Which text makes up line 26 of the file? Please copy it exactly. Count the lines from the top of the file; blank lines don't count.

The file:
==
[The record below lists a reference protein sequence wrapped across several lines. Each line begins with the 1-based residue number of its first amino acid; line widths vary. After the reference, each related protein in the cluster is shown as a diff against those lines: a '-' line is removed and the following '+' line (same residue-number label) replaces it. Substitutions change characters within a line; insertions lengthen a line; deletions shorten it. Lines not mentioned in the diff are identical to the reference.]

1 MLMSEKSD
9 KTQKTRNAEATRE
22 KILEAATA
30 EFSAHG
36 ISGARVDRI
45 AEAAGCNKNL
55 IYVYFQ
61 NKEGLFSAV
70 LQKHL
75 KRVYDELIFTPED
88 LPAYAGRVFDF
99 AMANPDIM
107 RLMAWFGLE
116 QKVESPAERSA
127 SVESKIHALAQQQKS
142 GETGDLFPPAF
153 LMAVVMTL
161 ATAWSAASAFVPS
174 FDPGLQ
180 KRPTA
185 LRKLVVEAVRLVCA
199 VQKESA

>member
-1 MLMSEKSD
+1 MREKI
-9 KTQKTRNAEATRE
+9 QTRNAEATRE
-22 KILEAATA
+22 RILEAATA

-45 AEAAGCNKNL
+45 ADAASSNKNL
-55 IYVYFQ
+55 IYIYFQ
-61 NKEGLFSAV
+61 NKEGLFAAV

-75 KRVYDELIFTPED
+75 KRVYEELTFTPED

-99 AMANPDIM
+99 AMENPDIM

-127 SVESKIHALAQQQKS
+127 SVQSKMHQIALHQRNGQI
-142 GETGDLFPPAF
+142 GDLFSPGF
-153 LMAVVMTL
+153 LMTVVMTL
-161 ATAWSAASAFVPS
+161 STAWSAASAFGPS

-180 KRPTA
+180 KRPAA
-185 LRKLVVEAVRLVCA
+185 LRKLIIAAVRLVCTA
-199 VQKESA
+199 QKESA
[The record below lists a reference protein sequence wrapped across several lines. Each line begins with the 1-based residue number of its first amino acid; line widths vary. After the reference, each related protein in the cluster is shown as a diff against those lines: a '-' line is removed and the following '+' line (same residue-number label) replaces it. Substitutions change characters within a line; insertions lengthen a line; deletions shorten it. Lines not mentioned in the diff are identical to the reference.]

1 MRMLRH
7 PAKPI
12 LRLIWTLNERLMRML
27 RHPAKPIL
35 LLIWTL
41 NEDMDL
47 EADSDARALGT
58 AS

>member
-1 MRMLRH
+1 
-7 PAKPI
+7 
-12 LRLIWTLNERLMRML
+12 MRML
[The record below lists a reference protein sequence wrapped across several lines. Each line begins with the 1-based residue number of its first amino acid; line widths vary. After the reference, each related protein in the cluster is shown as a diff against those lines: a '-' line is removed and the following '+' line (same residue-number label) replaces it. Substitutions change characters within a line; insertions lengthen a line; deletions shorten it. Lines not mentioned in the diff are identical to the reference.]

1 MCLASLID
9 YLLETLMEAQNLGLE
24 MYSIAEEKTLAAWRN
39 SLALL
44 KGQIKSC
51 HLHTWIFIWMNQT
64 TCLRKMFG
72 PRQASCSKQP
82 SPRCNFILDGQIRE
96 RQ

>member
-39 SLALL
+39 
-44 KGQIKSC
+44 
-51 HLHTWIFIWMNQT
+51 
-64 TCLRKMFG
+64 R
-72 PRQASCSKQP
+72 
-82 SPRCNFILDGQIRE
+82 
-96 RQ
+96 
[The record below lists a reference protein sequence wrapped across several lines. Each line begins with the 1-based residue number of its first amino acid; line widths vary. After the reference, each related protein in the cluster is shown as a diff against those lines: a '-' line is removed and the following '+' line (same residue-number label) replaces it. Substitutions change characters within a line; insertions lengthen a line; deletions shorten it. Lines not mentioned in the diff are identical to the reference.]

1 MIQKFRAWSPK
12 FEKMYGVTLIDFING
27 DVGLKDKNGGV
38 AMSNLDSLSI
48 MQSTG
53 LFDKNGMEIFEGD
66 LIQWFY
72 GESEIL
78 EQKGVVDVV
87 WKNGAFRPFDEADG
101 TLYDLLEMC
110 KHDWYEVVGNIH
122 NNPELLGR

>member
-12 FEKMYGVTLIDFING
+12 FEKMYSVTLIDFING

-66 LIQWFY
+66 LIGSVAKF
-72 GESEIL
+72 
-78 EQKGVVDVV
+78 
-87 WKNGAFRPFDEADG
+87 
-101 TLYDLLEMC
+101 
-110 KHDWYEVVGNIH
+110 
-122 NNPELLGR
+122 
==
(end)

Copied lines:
+1 MREKI